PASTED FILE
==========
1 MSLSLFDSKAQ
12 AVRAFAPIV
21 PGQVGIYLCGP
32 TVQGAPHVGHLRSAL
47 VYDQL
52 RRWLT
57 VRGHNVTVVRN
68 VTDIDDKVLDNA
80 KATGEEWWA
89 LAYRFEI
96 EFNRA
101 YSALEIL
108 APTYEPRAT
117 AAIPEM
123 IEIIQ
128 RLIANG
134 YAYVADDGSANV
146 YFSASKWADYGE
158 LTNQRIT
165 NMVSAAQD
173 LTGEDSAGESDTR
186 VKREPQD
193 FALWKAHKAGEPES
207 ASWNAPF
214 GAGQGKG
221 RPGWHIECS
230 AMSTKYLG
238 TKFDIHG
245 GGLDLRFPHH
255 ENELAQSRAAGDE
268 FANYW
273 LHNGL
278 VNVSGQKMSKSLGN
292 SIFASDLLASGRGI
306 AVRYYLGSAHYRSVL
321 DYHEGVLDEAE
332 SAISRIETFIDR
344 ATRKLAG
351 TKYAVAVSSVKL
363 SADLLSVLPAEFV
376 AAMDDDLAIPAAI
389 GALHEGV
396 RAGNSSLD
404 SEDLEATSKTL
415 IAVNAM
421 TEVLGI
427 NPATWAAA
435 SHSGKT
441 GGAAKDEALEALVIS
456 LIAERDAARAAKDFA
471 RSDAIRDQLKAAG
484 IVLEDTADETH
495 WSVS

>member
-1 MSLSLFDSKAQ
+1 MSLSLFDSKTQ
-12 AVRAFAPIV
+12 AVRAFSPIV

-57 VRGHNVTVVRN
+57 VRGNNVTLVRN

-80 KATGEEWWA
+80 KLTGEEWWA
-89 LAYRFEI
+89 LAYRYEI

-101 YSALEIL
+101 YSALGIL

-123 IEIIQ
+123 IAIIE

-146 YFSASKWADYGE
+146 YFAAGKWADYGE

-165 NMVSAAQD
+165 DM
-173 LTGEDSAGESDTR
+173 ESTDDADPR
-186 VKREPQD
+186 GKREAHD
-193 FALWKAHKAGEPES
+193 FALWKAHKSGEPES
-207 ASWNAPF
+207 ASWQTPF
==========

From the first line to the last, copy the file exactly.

1 MSLSLFDSKAQ
12 AVRAFAPIV
21 PGQVGIYLCGP
32 TVQGAPHVGHLRSAL
47 VYDQL
52 RRWLT
57 VRGHNVTVVRN
68 VTDIDDKVLDNA
80 KATGEEWWA
89 LAYRFEI
96 EFNRA
101 YSALEIL
108 APTYEPRAT
117 AAIPEM
123 IEIIQ
128 RLIANG
134 YAYVADDGSANV
146 YFSASKWADYGE
158 LTNQRIT
165 NMVSAAQD
173 LTGEDSAGESDTR
186 VKREPQD
193 FALWKAHKAGEPES
207 ASWNAPF
214 GAGQGKG
221 RPGWHIECS
230 AMSTKYLG
238 TKFDIHG
245 GGLDLRFPHH
255 ENELAQSRAAGDE
268 FANYW
273 LHNGL
278 VNVSGQKMSKSLGN
292 SIFASDLLASGRGI
306 AVRYYLGSAHYRSVL
321 DYHEGVLDEAE
332 SAISRIETFIDR
344 ATRKLAG
351 TKYAVAVSSVKL
363 SADLLSVLPAEFV
376 AAMDDDLAIPAAI
389 GALHEGV
396 RAGNSSLD
404 SEDLEATSKTL
415 IAVNAM
421 TEVLGI
427 NPATWAAA
435 SHSGKT
441 GGAAKDEALEALVIS
456 LIAERDAARAAKDFA
471 RSDAIRDQLKAAG
484 IVLEDTADETH
495 WSVS

>member
-1 MSLSLFDSKAQ
+1 MSLSLFDSKTQ
-12 AVRAFAPIV
+12 AVRAFSPIV

-57 VRGHNVTVVRN
+57 VRGNNVTLVRN

-80 KATGEEWWA
+80 KLTGEEWWA
-89 LAYRFEI
+89 LAYRYEI

-101 YSALEIL
+101 YSALGIL

-123 IEIIQ
+123 IAIIE

-146 YFSASKWADYGE
+146 YFAAGKWADYGE

-165 NMVSAAQD
+165 DM
-173 LTGEDSAGESDTR
+173 ESTDDADPR
-186 VKREPQD
+186 GKREAHD
-193 FALWKAHKAGEPES
+193 FALWKAHKSGEPES
-207 ASWNAPF
+207 ASWQTPF